"This is about increasing the overall share of people, who may be drop out voters. And our numbers and public numbers are showing that more Obama sporadic voters are voting than Romney sporadic voters, which is a very big piece of business for the total turnout," he said.

    Public polls show Obama holds double-digit leads among people who have already voted in Iowa, Ohio and Wisconsin, states where in-person early voting is allowed. Obama also leads in North Carolina.

    The U.S. Elections Project at George Mason University tracks all public early voting data HERE .

    The data are not considered good indicators of the ultimate electoral outcome in any given state, but do provide a snapshot of voter engagement and the campaigns' ability to bank votes ahead of time.

    "Here is the most important thing to remember 14 days out: We're tied or ahead in every battleground state, and we're not leaving any place where we are tied or ahead," he said. "Romney has not been able to knock us out of a single battleground, and we've forced him to spend more and more resources in states like North Carolina that the Romney campaign has said they wanted locked up a long time ago."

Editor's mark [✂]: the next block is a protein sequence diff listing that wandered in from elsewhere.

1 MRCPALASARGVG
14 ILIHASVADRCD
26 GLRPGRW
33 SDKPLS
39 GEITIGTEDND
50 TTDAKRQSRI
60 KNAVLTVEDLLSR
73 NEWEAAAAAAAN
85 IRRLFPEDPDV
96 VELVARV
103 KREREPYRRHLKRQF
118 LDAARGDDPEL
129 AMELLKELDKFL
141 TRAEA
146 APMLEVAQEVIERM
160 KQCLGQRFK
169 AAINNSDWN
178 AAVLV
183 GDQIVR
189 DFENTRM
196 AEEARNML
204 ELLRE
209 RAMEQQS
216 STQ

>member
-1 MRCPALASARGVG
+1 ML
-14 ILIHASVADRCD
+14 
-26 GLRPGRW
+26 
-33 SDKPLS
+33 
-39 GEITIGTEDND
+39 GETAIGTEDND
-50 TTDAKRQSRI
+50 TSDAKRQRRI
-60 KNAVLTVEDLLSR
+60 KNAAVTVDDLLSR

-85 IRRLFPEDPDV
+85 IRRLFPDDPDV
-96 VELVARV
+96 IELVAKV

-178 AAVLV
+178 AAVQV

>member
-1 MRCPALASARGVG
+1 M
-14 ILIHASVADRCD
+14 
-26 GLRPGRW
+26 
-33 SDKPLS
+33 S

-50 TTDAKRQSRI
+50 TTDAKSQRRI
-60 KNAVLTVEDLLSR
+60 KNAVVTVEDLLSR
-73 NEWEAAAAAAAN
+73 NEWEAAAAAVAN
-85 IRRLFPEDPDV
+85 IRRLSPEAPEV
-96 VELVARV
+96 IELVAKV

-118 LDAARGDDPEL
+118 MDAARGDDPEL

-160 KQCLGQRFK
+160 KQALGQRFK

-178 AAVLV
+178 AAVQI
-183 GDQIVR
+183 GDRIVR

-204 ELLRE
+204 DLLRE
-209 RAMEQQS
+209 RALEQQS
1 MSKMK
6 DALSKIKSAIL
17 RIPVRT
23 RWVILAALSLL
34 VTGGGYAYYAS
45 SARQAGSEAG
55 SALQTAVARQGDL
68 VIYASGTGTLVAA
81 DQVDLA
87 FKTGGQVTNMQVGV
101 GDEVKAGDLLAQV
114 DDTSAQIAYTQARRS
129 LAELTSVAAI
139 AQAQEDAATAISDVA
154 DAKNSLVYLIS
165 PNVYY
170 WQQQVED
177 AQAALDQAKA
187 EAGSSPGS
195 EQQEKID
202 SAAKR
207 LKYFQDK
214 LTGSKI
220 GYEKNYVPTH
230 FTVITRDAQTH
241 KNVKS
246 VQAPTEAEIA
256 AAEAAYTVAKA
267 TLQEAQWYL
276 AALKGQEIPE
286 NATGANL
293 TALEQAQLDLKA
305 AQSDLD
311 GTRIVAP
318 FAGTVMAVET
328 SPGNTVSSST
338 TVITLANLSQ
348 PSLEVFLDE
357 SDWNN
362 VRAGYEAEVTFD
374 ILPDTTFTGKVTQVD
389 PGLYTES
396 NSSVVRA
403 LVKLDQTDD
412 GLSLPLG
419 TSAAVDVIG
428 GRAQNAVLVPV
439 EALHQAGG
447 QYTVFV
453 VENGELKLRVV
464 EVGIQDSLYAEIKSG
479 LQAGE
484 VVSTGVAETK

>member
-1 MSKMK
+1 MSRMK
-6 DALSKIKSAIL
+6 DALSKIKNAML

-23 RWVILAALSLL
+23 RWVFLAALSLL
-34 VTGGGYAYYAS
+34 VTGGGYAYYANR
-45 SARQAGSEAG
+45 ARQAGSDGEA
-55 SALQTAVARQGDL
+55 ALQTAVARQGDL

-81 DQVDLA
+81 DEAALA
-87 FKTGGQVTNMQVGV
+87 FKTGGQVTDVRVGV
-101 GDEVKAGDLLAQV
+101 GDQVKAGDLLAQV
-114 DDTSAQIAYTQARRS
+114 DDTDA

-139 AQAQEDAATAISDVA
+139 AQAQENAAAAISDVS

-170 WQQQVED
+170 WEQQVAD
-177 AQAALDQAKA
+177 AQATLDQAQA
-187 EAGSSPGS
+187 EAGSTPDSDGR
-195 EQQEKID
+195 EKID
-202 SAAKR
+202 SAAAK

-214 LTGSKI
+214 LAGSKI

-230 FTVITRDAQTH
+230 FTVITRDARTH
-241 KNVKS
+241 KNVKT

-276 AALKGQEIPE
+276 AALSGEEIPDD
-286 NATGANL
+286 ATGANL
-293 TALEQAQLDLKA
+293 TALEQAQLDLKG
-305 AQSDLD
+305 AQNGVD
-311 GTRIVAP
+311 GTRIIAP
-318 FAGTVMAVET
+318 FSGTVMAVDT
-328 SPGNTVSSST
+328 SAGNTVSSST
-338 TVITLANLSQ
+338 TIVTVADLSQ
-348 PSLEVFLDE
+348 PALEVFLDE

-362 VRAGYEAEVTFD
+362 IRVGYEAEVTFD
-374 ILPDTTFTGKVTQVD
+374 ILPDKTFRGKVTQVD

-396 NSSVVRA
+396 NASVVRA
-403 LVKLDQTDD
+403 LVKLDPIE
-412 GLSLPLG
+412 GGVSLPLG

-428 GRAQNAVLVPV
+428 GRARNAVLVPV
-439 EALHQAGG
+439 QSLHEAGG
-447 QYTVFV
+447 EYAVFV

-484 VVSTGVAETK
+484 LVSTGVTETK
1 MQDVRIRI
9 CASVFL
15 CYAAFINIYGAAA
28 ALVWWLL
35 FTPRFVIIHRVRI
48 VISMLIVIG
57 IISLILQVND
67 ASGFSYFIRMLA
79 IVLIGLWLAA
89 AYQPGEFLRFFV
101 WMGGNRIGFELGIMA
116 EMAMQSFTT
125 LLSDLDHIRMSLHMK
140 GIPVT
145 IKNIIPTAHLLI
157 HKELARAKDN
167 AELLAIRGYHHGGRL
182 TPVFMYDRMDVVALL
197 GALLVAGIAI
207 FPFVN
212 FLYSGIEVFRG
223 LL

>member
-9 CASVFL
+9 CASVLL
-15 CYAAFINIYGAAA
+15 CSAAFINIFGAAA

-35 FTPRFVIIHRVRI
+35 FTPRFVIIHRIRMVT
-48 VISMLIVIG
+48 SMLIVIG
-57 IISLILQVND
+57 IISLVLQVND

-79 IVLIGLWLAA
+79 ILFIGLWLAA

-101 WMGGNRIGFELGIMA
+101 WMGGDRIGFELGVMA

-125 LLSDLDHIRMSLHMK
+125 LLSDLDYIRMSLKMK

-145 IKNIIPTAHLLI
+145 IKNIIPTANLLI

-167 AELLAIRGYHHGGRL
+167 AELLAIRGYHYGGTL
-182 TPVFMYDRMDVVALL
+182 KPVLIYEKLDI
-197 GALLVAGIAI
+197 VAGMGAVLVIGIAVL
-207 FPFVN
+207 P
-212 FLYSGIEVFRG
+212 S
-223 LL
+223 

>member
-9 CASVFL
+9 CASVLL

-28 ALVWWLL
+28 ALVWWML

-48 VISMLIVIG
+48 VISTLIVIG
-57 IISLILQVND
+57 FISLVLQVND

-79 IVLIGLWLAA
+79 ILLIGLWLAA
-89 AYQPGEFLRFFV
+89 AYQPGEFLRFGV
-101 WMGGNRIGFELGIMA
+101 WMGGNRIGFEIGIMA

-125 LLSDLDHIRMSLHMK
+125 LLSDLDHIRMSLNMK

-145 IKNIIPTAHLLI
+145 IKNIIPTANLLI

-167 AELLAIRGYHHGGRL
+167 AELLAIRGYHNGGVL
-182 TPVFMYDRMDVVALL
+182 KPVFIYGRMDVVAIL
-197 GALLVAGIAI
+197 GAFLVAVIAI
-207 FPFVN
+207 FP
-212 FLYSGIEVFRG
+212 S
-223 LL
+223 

4. Opps !!!:D
     
  5. Lucrum

    Lucrum

    THIS is news? "News" you're excited about? No wonder you're a Katy Perry fan.
     
  6. What are the Gallup poll numbers in those states?
     
  7. I still remember election day 2004 at about 4 pm est when the big buzz was that Kerry was winning.
     
  8. I dont think Gallup does state polling.Romney is + 3 in Gallups national poll and Obama has a 53 % approval rating on Gallup


    Obama is leading in RCPs average in NV,Wisconsin,Iowa and Ohio
     
  9. I still remember election day 2008 at about 4 pm est when the big buzz was that Obama was winning.
     
  10. I see you're still hurt that Perry endorsed Obama :(
     
    #10     Oct 24, 2012